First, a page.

This again led to an order from the King ordaining the provost and bailies to select yearly four craftsmen of substance to sit at the Council in order to counteract what was going on. One of these was to have in his possession one of the keys of the closet in which the Common Seal of the burgh was kept; and another to have the key of the outer door where the chest stood, in order that the town's seal might not be put to any improper use. Curiously enough, this royal decree was simply disregarded. Craftsmen for some time had been a majority in the Council as against the merchants. In 1530, however, under William, Lord Ruthven, as Provost, the King's order was obeyed, and the result was to materially strengthen the hands of the craftsmen. The following year it was tried to put a craftsman in a bailie's chair. This move was successful, and John Balneaves was appointed. On account of the ill-feeling which followed the election, the opposition made choice of another set of magistrates. But the Lords of Council and Session declared such election illegal, and the magistrates of the previous year were reinstated. The Scottish Parliament in 1555 passed an Act discharging incorporations from electing deacons, and after that date a deacon could no longer be a member of Council, but two craftsmen were to be chosen by the magistrates in place of the deacons. In the following year an Act was passed by the Queen Regent, ordering the number of craftsmen to be the same as the number of merchants at the Council board, and a craftsman and a merchant to be in alternate years treasurer of the burgh. The Queen Regent further ordained that should any craftsman be refused admission to the Guildry, the Provost or any of the bailies was empowered to admit him.

In the reign of David I. (1124-53), foreign ships brought to Perth dyed cloths and articles for domestic use, and carried away wool and hides. The city being a seat of the Court whose residence was just outside the northern wall, there were wealthy buyers for the imports of the merchants. Skilled workmen from Flanders and Germany would appear to have settled down in Perth at that time. That well-known merchant, Henry Bald, goldsmith, had his booth at the east side of Skinnergate and High Street Jewels for the Court ladies and money in exchange were supplied by him. The house in which he lived had been granted him by King William for his public services. At Bald's death it was left to the monks of Scone. In the reign of Robert III. many of the merchants were in the habit of visiting Denmark, Holland, and France, carrying with them not only their own goods but those of their neighbours to sell in these countries. They also made purchases and freighted vessels to carry the same to Perth. The purchases consisted of dyed cloths, linen sheets, knives, soap, tar, wines, etc. The importing of wine was of such moment that a committee of wine tasters was annually elected. The exports from Perth harbour consisted of wool, hides, deer and other skins, and barrels of salmon. Anyone buying goods in the country before they were offered in town was liable in a heavy fine. The buying and selling of skins, dairy produce, poultry and eggs, had to be done in the open market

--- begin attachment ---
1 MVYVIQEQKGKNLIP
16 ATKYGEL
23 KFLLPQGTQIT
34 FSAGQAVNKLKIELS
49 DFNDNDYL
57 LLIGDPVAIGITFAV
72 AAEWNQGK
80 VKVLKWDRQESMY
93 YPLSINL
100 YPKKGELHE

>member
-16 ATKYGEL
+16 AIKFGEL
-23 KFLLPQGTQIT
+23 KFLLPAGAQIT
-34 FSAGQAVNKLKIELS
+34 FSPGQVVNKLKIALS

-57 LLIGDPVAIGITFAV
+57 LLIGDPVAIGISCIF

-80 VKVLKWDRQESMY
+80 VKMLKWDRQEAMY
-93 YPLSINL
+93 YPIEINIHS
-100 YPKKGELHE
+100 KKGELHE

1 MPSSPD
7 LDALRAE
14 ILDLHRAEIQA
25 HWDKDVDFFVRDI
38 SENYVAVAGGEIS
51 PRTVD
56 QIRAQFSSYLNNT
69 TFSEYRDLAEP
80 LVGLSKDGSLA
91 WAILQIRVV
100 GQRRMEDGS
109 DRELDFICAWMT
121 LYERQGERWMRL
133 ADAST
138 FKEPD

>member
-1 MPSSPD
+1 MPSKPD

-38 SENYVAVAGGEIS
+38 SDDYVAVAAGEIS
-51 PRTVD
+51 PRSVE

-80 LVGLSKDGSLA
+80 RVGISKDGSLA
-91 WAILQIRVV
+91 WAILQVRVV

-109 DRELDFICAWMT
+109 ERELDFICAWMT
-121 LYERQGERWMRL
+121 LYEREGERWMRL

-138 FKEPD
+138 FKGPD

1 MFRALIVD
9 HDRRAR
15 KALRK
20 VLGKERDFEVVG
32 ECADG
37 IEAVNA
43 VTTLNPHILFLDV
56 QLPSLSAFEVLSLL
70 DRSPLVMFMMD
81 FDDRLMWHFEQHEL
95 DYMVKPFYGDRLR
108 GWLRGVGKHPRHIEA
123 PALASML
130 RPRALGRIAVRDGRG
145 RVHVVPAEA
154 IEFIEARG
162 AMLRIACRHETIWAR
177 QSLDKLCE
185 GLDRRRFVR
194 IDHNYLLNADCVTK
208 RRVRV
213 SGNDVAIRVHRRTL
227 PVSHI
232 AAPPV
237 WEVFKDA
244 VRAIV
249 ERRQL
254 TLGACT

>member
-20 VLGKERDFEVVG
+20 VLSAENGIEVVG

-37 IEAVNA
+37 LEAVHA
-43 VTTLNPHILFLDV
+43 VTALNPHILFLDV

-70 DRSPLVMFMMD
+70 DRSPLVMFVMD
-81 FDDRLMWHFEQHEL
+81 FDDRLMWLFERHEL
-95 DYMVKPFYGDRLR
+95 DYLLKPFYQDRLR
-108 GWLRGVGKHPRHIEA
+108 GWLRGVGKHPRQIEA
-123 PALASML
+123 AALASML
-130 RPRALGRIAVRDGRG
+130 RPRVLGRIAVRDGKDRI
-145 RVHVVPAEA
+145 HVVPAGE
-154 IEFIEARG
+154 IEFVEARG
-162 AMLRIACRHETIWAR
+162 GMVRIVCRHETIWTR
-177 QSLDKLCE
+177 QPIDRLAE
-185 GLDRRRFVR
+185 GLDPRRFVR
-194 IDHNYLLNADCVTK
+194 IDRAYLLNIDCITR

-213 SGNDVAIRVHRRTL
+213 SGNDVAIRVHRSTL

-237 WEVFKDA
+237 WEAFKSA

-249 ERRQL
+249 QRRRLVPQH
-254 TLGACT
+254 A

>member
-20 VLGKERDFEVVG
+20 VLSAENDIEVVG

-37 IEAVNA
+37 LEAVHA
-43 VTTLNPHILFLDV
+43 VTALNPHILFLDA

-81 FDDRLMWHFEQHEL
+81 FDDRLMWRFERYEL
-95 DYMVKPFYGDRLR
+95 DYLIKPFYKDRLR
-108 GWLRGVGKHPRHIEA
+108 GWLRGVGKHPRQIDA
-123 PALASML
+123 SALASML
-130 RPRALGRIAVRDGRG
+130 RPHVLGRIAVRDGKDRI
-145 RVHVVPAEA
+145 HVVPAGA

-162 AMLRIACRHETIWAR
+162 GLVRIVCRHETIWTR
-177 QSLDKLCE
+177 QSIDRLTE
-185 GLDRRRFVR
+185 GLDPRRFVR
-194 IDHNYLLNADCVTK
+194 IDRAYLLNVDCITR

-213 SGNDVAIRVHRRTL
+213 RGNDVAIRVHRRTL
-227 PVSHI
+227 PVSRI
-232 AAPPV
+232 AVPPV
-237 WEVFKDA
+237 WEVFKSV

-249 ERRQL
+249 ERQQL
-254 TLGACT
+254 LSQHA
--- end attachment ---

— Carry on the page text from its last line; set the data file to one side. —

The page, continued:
Wholesale buyers were not allowed to buy grain before eleven o'clock a.m., and no meal before twelve. No burgess who had his residence and booth in town was allowed to have a booth in the country. The rules of the Magistrates were very drastic. On Wednesdays and Saturdays burgesses could put their goods on trestles outside their booths, but on the other four days this was not allowed. On these days the passage between the eavesdrops of the doors had to be kept clean. The lines of shops stood some feet back from the line of the flats above them and thus a covered way was formed for passengers. On Saturdays business was carried on till midnight Trade was keen. Not only did the merchants stand at their doors and ask the passers-by "What do ye require?" but they would accost their neighbours' buyers, and induce them to come to their booths. It was usual for booths to be open on Sunday and for trade to be carried on in the town. In 1462, however, the Guildry passed a resolution forbidding merchants to buy or sell wool or skins on Sunday. And in 1504 the Guildry passed another resolution suppressing Sunday trading and ordaining all Guild brethren to attend the celebration of Holy Mass every Thursday. The bells were rung at 9 a.m. of that day, the brethren ordered to appear in church, join the procession following the eucharist round the church and hear devoutly the Mass. This service was, after the Reformation (1559), succeeded by public worship in the forenoon of Thursday till toward the close of the eighteenth century.

In 1531 the Guildry passed another resolution ordaining that when any of the brethren or their wives were laid aside by illness, the Sacrament was to be carried to their houses with two lighted torches in the procession, the expense to be borne by the Guildry. In the case of death the torches were to be kept burning beside the body till it was buried.